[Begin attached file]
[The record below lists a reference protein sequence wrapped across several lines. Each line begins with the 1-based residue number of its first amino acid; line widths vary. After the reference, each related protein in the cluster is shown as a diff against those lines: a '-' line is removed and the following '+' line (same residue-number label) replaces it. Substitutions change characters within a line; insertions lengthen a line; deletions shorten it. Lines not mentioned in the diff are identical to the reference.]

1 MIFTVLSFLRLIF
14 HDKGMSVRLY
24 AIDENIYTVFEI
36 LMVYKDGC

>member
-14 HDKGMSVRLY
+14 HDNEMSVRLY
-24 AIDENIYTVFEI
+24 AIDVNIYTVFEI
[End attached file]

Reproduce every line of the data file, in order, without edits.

[The record below lists a reference protein sequence wrapped across several lines. Each line begins with the 1-based residue number of its first amino acid; line widths vary. After the reference, each related protein in the cluster is shown as a diff against those lines: a '-' line is removed and the following '+' line (same residue-number label) replaces it. Substitutions change characters within a line; insertions lengthen a line; deletions shorten it. Lines not mentioned in the diff are identical to the reference.]

1 MIFTVLSFLRLIF
14 HDKGMSVRLY
24 AIDENIYTVFEI
36 LMVYKDGC

>member
-14 HDKGMSVRLY
+14 HDNEMSVRLY
-24 AIDENIYTVFEI
+24 AIDVNIYTVFEI